Isaiah 51:13
And forget the LORD your maker, that has stretched forth the heavens, and laid the foundations of the earth; and have feared continually every day because of the fury of the oppressor, as if he were ready to destroy? and where is the fury of the oppressor?
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(13) As if he were ready.—Better, as he makes him ready to destroy. The Authorised version unduly minimises the amount of danger. In the case contemplated by the prophet, the oppressor was the Babylonian monarchy, which he sees as already belonging to the past; but the words have, of course, a far wider application.

51:9-16 The people whom Christ has redeemed with his blood, as well as by his power, will obtain joyful deliverance from every enemy. He that designs such joy for us at last, will he not work such deliverance in the mean time, as our cases require? In this world of changes, it is a short step from joy to sorrow, but in that world, sorrow shall never come in view. They prayed for the display of God's power; he answers them with consolations of his grace. Did we dread to sin against God, we should not fear the frowns of men. Happy is the man that fears God always. And Christ's church shall enjoy security by the power and providence of the Almighty.And forgettest the Lord thy Maker - These verses are designed to rebuke that state of the mind - alas! too common, even among the people of God - where they are intimidated by the number and strength of their foes, and forget their dependence on God, and his promises of aid. In such circumstances God reproves them for their want of confidence in him, and calls on them to remember that he has made the heavens, and has all power to save them.

That hath stretched forth the heavens - (See the notes at Isaiah 40:12, Isaiah 40:26).

And hast feared continually every day - They had continually feared and trembled before their oppressors.

Because of the fury of the oppressor - Those who had oppressed them in Babylon.

As if he were ready to destroy - Margin, 'Made himself ready,' The idea is, that he was preparing to destroy the people - perhaps as a marksman is making ready his bow and arrows. The oppressor had been preparing to crush them in the dust, and they trembled, and did not remember that God was abundantly able to protect them.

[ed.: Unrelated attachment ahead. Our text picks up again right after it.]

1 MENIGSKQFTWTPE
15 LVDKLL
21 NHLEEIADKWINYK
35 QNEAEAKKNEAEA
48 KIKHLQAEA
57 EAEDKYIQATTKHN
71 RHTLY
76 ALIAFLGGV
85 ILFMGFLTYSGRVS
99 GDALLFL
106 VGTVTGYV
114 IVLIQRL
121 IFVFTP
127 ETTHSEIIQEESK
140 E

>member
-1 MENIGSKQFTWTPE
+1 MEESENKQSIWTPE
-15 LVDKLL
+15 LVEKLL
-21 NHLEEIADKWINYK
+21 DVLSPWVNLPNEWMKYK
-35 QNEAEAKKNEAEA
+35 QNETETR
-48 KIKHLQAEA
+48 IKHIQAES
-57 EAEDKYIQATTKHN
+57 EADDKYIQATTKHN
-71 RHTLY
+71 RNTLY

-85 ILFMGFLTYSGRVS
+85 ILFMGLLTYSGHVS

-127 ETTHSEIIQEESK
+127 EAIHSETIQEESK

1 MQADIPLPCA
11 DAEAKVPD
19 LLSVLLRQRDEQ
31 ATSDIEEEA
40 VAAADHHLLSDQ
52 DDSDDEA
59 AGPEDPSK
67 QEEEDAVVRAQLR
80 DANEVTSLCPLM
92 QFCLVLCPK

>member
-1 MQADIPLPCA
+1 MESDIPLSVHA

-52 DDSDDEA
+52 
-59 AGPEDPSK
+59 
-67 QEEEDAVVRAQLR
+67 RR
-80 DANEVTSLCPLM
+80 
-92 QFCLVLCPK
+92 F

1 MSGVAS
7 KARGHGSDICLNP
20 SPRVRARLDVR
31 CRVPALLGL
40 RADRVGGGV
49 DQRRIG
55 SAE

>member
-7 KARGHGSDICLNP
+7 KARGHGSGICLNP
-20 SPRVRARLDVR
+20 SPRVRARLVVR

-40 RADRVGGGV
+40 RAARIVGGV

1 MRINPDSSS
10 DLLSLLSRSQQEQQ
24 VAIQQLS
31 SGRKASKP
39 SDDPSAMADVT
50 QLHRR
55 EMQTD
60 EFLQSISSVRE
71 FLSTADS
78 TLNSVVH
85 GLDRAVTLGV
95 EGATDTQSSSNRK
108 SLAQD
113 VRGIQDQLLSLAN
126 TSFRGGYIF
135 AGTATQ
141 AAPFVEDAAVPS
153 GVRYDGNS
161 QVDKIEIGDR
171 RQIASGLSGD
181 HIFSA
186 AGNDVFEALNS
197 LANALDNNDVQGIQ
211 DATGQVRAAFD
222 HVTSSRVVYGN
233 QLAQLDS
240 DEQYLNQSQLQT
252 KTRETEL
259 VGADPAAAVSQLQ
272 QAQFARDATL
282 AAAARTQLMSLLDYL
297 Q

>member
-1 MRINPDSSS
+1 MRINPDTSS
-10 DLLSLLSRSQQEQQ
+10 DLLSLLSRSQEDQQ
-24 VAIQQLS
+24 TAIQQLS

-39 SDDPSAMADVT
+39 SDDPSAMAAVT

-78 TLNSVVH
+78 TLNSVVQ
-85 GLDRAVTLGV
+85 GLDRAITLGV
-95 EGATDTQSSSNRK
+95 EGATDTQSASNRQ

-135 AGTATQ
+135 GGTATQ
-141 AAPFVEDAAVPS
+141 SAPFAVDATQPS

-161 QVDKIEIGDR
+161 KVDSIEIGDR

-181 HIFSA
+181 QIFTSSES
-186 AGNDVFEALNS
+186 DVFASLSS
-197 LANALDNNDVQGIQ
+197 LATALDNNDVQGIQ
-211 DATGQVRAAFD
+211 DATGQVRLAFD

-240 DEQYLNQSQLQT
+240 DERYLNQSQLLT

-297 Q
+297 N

And where is the fury of the oppressor? - What is there to dread? The idea is, that the enemies of the Jews would be cut off, and that they should therefore put their confidence in God, and rely on his promised aid.

13. (Isa 40:12, 26, 28), the same argument of comfort drawn from the omnipotence of the Creator.

as if … ready, &c.—literally, "when he directs," namely, his arrow, to destroy (Ps 21:12; 7:13; 11:2) [Maurer].

And forgettest the Lord thy Maker; and dost not consider the infinite power of that God who made thee, and who will plead thy cause.

As if he were ready to destroy; as if it were in his power to destroy thee in a moment.

Where is the fury of the oppressor? what is become of the power and rage of the Babylonians? Is it not all gone? Are not they broken, and thou delivered? He speaks of the thing as if it were already done, because it should certainly and suddenly be done. Where is it? It is no where, it is quite lost and gone, as this phrase is frequently used, as Psalm 42:3 Zechariah 1:5 1 Corinthians 15:55. And forgettest the Lord thy Maker,.... That he is thy Maker, and therefore is able to protect and preserve thee; when the fear of man prevails God is forgotten, his power, his providence, his promises, and past instances of divine favour and goodness; were these more frequently recollected, considered, and thought of, they would prove an antidote against the fear of men; and especially when it is observed, that he that is our Maker is he

that hath stretched forth the heavens, and laid the foundations of the earth; these are amazing works of his hands; and what is it that he cannot do that has made these? these he upholds and maintains in being, and does all things in them as he pleases, and overrules all for his own glory and his people's good, and therefore they have nothing to fear from men; and yet they are afraid of them, such is their distrust and unbelief:

and hast feared continually every day; not only at some certain times, when the enemy has appeared very formidable, and threatened with destruction, or some terrible rumour has been spread, but every day, every hour, and every moment; and to be always in a panic must be very uncomfortable living, as well as very dishonourable:

because of the fury of the oppressor; either the king of Babylon, or antichrist:

as if he were ready to destroy: had drawn his sword, and just going to give the fatal blow:

and where, or "but where",

is the fury of the oppressor? where's the fury of Pharaoh, that great oppressor of God's Israel formerly? it is gone and vanished like smoke: where's the fury of Sennacherib king of Assyria, and his army, that threatened Jerusalem with ruin? it was over in a short time, in one night the whole host, or the greater part of it, were destroyed by an angel: and where is, or will be, the fury of the king of Babylon? it will not last always; nor the fury of the antichristian oppressor.

And forgettest the LORD thy maker, that hath stretched forth the heavens, and laid the foundations of the earth; and hast feared continually every day because of the fury of the oppressor, as if he were ready to destroy? and where is the fury of the oppressor?
13. And forgettest the Lord] Not in the sense of apostatising from Him (as ch. Isaiah 17:10 and often), but of failing to realise His omnipotence as the Creator of all things (see ch. Isaiah 49:14).